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Environmental Factor, September 2012

Infants exposed to specific molds have higher asthma risk

By Amanda Harper

Tiina Reponen, Ph.D.

Reponen was first author on a study last year (see story) that laid the foundation for her work with the three specific molds linked to asthma development. (Photo courtesy of UC)

Grace LeMasters, Ph.D.

Veteran grantee LeMasters is also a member of the National Advisory Environmental Health Sciences Council, which meets three times a year at NIEHS. A study by her group published earlier this year (see story) examined the role of secondhand smoke in boys and girls with asthma. (Photo courtesy of UC)

In the U.S., one in ten children suffers from asthma, but the potential environmental factors contributing to the disease are not well known. In a new study, (http://www.ncbi.nlm.nih.gov/pubmed/22789397)  partially funded by an NIEHS grant, Cincinnati-based researchers report new evidence that exposure to three types of mold during infancy may have a direct link to asthma development during childhood.

These forms of mold — Aspergillus ochraceus, Aspergillus unguis, and Penicillium variabile — are typically found growing in water-damaged homes, putting a spotlight on the importance of mold remediation for public health.

Lead author Tiina Reponen, Ph.D., (http://www.eh.uc.edu/dir_individual_details.asp?qcontactid=84)  and colleagues report these findings in the August 2012 issue of the Journal of Allergy and Clinical Immunology, (http://www.jacionline.org/home)  the official scientific publication of the American Academy of Allergy, Asthma and Immunology.

Exposure in infancy linked to asthma at age 7

In a long-term population study of nearly 300 infants, researchers from the University of Cincinnati (UC), U.S. Environmental Protection Agency (EPA), and Cincinnati Children’s Hospital Medical Center assessed allergy development and the respiratory health of children, annually, for the first four years of life, and then again at age 7 — an early age for objective diagnosis of asthma in children. The team also monitored home allergens and mold. All infants enrolled in the study were born to at least one parent with allergies.

They found that 25 percent of children whose parents had allergies were asthmatic by age 7. Among the multiple indoor contaminants assessed, only mold exposure during infancy emerged as a risk factor for asthma at age 7.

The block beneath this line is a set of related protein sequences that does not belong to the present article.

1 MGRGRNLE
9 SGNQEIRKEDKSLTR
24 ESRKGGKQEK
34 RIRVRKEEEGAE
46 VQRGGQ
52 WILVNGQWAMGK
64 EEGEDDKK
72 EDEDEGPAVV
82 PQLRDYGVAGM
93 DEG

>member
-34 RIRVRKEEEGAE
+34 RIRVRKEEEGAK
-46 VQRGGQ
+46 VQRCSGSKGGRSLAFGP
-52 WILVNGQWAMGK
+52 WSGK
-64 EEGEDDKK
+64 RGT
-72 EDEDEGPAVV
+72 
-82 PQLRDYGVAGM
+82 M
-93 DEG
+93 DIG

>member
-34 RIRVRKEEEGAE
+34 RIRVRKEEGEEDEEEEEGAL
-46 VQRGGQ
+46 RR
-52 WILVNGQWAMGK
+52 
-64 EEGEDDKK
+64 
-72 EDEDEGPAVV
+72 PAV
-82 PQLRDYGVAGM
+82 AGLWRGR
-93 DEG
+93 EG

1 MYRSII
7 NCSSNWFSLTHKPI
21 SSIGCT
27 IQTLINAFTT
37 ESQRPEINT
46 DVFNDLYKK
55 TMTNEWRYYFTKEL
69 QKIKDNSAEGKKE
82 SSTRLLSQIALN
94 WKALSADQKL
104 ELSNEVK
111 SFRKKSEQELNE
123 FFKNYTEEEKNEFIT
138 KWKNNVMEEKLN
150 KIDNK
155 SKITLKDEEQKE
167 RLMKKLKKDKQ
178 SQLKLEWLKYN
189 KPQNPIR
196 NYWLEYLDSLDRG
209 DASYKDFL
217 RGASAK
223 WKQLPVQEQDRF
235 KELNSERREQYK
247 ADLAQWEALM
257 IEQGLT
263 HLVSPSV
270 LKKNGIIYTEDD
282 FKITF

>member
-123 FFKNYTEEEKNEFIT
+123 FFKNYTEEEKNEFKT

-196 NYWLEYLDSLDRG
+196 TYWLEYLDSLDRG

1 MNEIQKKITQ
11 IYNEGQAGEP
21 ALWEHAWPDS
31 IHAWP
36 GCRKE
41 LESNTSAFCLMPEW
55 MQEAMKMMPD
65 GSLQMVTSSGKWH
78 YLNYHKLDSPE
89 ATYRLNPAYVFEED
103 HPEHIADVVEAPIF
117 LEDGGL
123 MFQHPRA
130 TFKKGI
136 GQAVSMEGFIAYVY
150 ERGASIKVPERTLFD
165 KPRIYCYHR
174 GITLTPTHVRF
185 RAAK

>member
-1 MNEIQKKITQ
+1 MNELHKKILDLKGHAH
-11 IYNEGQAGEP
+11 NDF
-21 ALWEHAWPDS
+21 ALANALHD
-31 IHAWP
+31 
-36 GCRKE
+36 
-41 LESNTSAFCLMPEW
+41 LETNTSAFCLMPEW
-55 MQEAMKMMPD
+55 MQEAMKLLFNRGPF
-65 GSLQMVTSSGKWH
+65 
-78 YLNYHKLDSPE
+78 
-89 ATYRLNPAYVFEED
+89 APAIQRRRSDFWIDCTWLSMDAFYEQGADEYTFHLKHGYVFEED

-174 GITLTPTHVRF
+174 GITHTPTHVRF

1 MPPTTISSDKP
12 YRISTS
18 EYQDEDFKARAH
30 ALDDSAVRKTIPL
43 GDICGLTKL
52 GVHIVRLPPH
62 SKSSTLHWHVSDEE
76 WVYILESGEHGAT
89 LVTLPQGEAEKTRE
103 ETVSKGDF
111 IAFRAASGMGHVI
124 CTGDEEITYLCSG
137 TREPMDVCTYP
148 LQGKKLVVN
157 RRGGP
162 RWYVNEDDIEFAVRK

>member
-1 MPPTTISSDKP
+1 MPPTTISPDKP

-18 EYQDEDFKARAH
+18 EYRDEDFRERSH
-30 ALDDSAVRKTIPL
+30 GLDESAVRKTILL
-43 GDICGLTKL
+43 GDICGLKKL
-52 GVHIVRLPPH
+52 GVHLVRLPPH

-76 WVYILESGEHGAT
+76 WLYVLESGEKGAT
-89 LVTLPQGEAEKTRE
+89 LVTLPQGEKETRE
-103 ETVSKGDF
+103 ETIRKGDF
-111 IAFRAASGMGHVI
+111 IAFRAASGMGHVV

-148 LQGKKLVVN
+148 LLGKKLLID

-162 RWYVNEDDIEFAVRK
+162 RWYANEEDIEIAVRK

“Previous scientific studies have linked mold to worsening asthma symptoms, but the relevant mold species and their concentrations were unknown, making it difficult for public health officials to develop tools to effectively address the underlying source of the problem,” explains Reponen, who is a professor in the UC College of Medicine’s environmental health department.

The UC-based team used the Environmental Relative Moldiness Index (ERMI), a DNA-based mold level analysis tool, to determine that exposure to Aspergillus ochraceus, Aspergillus unguis, and Penicillium variabile was linked to asthma development in the high-risk study population. The ERMI tool was developed by the EPA to combine analysis results from 36 different types of mold into one index that describes a home’s cumulative mold burden.

“This is strong evidence that indoor mold contributed to asthma development and this stresses the urgent need for remediating water damage in homes, particularly in lower income, urban areas where this is a common issue,” says Reponen. “Therapeutics for asthma may be more efficient if targeted toward specific mold species.”

Children included in this study were part of the Cincinnati Childhood Allergy and Air Pollution Study (CCAAPS), (http://www.eh.uc.edu/ccaaps/Default_x.html)  a long-term population-based study of more than 700 children from the Greater Cincinnati area. CCAAPS looked at the effects of environmental particles on childhood respiratory health and allergy development. Participants were identified, during infancy, as being at high risk to develop allergies, based on family medical history.

Co-authors of the study include UC environmental faculty members James Lockey, M.D., David Bernstein, M.D., Linda Levin, Ph.D., Sergey Grinshpun, Ph.D., Manuel Villareal, M.D., Shu Zheng, Ph.D., and Grace LeMasters, Ph.D., principal investigator of CCAAPS. Stephen Vesper, Ph.D., of the EPA, Gurjit Khurana Hershey, M.D., Ph.D., and Patrick Ryan, Ph.D., of Cincinnati Children’s Hospital Medical Center, also contributed to this study.

In addition to NIEHS funding, the study was also supported in part by grants from the U.S. Department of Housing and Urban Development and EPA, through its Office of Research and Development.

Citation: Reponen T, Lockey J, Bernstein DI, Vesper SJ, Levin L, Khurana Hershey GK, Zheng S, Ryan P, Grinshpun SA, Villareal M, Lemasters G. (http://www.ncbi.nlm.nih.gov/pubmed/22789397)  2012. Infant origins of childhood asthma associated with specific molds. J Allergy Clin Immunol; doi: 10.1016/j.jaci.2012.05.030 [Online 11 July 2012].

(Amanda Harper is a public information officer in the Office of Public Relations and Communications at the UC Academic Health Center. For more information about this study, contact Harper by phone at 513-558-4657 or by email at amanda.harper@uc.edu)


Aspergillus unguis, Penicillium variabile, and Aspergillus ochraceus molds

Shown above are the molds Aspergillus unguis, left, Penicillium variabile, right, and Aspergillus ochraceus, top. (Photo courtesy of U.S. Environmental Protection Agency)




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